14 June, 2017. Wednesday, Week 10

Saint Davnet, virgin

1st Reading: 2 Corinthians 3:4-11

The new covenant of grace is based not on some written law but on the Spirit.

Such is the confidence that we have through Christ toward God. Not that we are competent of ourselves to claim anything as coming from us; our competence is from God, who has made us competent to be ministers of a new covenant, not of letter but of spirit; for the letter kills, but the Spirit gives life.

Now if the ministry of death, chiseled in letters on stone tablets, came in glory so that the people of Israel could not gaze at Moses’ face because of the glory of his face, a glory now set aside, how much more will the ministry of the Spirit come in glory? For if there was glory in the ministry of condemnation, much more does the ministry of justification abound in glory! Indeed, what once had glory has lost its glory because of the greater glory; for if what was set aside came through glory, much more has the permanent come in glory!

Gospel: Matthew 5:17-19

Along with keeping the letter of the law, we must try to follow the will of God

Jesus said to his disciples “Do not think that I have come to abolish the law or the prophets; I have come not to abolish but to fulfill. For truly I tell you, until heaven and earth pass away, not one letter, not one stroke of a letter, will pass from the law until all is accomplished. Therefore, whoever breaks one of the least of these commandments, and teaches others to do the same, will be called least in the kingdom of heaven; but whoever does them and teaches them will be called great in the kingdom of heaven.”


Progressive, yet conserving

If the Epistle reflects serious tensions between St Paul and his Corinthian converts, today’s Gospel seeks harmony and a spirit of reconciliation between progressives and conservatives. As a wise man wrote, “There is a time for everything. A time to tear, and a time to sow. A time for war, and a time for peace.” How well that idea of “a time to plant and a time to uproot” fits with our Lord’s words today. In order to fulfil the Law and the Prophets he must uproot whatever is old and obsolete, to help us embrace the new. We are not to follow a dead code of law that has lost its meaing but a new living law of the Spirit. Paul calls us, like the Corinthians, to make a clear decision to move ahead.

But Matthew notes that Jesus did not come to abolish the Law and the Prophets. We need to discern which things are old yet not obsolete–such as the ten commandments. Ecclesiastes’ sense of prudent timing applies to many aspects of Church life, where some want to conserve traditions of the past which others consider overdue for renewal or outright discarding. Our Church must take on board some values–mainly democratic and participative–of our modern society, in order to share Christ’s mind with our contemporaries, while avoiding bad, short-term and emotionally-driven decisions. But Jesus and Paul tell us that it is the Spirit who gives life, so we must not be rigidly bound by rules which made sense to our Church in the past but which no longer offer hope for the future. With this outlook we can have mature discussion about the way forward in presenting the Gospel in ways required by the time in which we live. We must rely on prayer, dialogue and the guidance of the Holy Spirit who has called us to share in the responsibility of helping to build the Kingdom of God.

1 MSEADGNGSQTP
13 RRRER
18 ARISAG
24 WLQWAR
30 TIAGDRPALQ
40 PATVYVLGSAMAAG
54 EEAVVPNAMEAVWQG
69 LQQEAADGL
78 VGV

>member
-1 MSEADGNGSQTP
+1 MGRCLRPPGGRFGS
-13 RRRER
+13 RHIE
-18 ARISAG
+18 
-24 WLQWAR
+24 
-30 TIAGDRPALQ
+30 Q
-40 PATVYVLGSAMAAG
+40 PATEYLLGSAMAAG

Icons of renewal

Jesus was a great innovator of imagery to describe what is important in life. He used the image of new wine for his ministry, declaring that his new wine required new wineskins. In other words, the traditional way of doing things would no longer do. Yet, Jesus also had great respect for his tradition, for his own Jewish tradition. The Scriptures of his people nourished and inspired him. The gospel says he declares that he has come not to abolish the Law and the prophets but to complete them. He did not pretend to be starting from scratch. There was much in the tradition of his own people which he valued, but he wanted to bring that tradition to a greater richness and fullness; he came to renew Israel’s tradition not to replace it. Jesus’ attitude suggests that we don’t simply jettison our religious tradition but we don’t just canonize it either. The church is always in need of reform and renewal; the new wine of the Holy Spirit will always require new wineskins. The work of renewal will always involve honouring what is best in our tradition by allowing its rich potential to be fully realized. [MH]


Saint Davnet, virgin

Davnet or Dymphna (pronounced “Dimf-nah”) was a 7th-century Christian from Tydavnet (Co. Monaghan), daughter of a pagan Irish king and his Christian wife. For embracing a life of virginity, she was murdered by her father. Her story was first recorded in the 13th century by a French canon of the Church of St. Aubert at Cambrai. He based his work on a long-standing oral tradition and associates the saint with miraculous healings of the mentally ill.


  1. Jim Lafser says:

    This Gospel reading and homilies are for Tuesday of the 10th Week.
    (Same as published for Tuesday).

  2. Many thanks for your comment, Jim. And please let me know if you notice other mistaken entries. I’m always glad to make corrections if any alert reader points them out to me in time. It’s part of why I like to post a month’s worth of those “resources” early each month, to have them proof-read like that. Well done.
    Pat Rogers

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